Mitchell v. State

Annotate this Case

313 S.W.2d 286 (1958)

Theodore MITCHELL, Appellant, v. The STATE of Texas, Appellee.

No. 29828.

Court of Criminal Appeals of Texas.

May 21, 1958.

Spence & Martin, Wichita Falls, for appellant.

Donald E. Short, County Atty., Frank Gibson, Asst. County Atty., Wichita Falls, Leon B. Douglas, State's Atty., Austin, for the State.

MORRISON, Presiding Judge.

The offense is misdemeanor theft; the punishment, 30 days in jail and a fine of $50.

The sole contention advanced is that the State failed to prove lack of consent to the taking. The owner testified that the money was missing from his cash register after the appellant left his place of business, but nowhere in his testimony do we find any statement by the witness that he did not consent to the taking.

This is not a question of first impression. In Caddell v. State, 1905, 49 Tex.Cr.R. 133, 90 S.W. 1013, 1014, this Court said:

"In Wisdom's case [Wisdom v. State, 42 Tex.Cr.R. 579, 61 S.W. 926] it was said: `Where the alleged owner is a witness, and fails to give direct and positive testimony to his want of consent to the taking of the property, such want of consent will not be inferred from other circumstances in evidence. Good v. State, 30 Tex.App. 276, 17 *287 S.W. 409. While it is true that want of consent may be proved by circumstantial evidenceas said in Wilson's case [Wilson v. State], 45 Tex. 76, 23 Am.Rep. 602; Kemp's case [Kemp v. State], 38 Tex. 110; McMahon's case [McMahon v. State], 1 Tex.App. 102; Welsh's case [Welsh v. State], 3 Tex. App. 422; Trafton's case [Trafton v. State], 5 Tex.App. 480; Clayton's case [Clayton v. State], 15 Tex.App. 348; Schultz's case [Schultz v. State], 20 Tex.App. 308; Mackey's case [Mackey v. State], 20 Tex.App. 603yet this character of evidence cannot be resorted to where direct evidence of the fact is obtainable. Jackson v. State, 7 Tex.App. 363; Stewart v. State, 9 Tex.App. 321; Wilson v. State, 12 Tex.App. 481; Bowling v. State, 13 Tex.App. 338; Williamson v. State, 13 Tex.App. 514; Anderson v. State, 14 Tex.App. 49; Love v. State, 15 Tex. App. 563; Clayton v. State, 15 Tex. App. 348; Miller v. State, 18 Tex.App. 34; Pratt v. State, 19 Tex.App. 276; Scott v. State, 19 Tex.App. 325; Schultz v. State, 20 Tex.App. 308. It is a familiar rule that the best evidence attainable must be adduced.'"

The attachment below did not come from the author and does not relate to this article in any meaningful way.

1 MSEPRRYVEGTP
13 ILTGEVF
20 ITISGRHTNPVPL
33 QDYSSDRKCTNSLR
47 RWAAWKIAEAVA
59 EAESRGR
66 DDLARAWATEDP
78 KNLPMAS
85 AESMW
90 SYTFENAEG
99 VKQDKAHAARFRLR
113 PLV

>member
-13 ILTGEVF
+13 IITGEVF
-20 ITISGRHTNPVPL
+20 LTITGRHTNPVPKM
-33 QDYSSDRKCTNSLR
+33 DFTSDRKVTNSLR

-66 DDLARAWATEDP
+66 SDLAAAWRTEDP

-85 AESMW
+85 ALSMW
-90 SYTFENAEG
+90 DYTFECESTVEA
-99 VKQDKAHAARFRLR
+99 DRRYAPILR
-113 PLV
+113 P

In Hunt v. State, 1921, 89 Tex.Cr.R. 404, 231 S.W. 775, 776 this Court, speaking through Judge Hawkins, said:

"Where the owner of the alleged stolen property is present and testifies before the jury, and fails to give direct and positive testimony as to his want of consent to the taking of the property, such want of consent will not be inferred from other circumstances in evidence. This question will be found fully discussed in Caddell v. State, 49 Tex.Cr.R. 133, 90 S.W. [1013] 1014, 122 Am.St.Rep. 806, in which a great many cases are reviewed and cited."

We find the same statement of the rule in Garrett v. State, 1937, 133 Tex.Cr.R. 125, 109 S.W.2d 487.

The next year in Holmes v. State, 136 Tex.Cr.R. 26, 120 S.W.2d 595, 596, this Court, speaking through Judge Graves, said:

"It has long been held by us that where the owner of alleged stolen property is present and testified before the jury, and fails to give direct and positive testimony as to want of consent to the taking of the property, such want of consent will not be inferred from other circumstances in evidence."

See also White v. State, 1951, 156 Tex.Cr. R. 408, 242 S.W.2d 889.

The judgment is reversed and the cause remanded.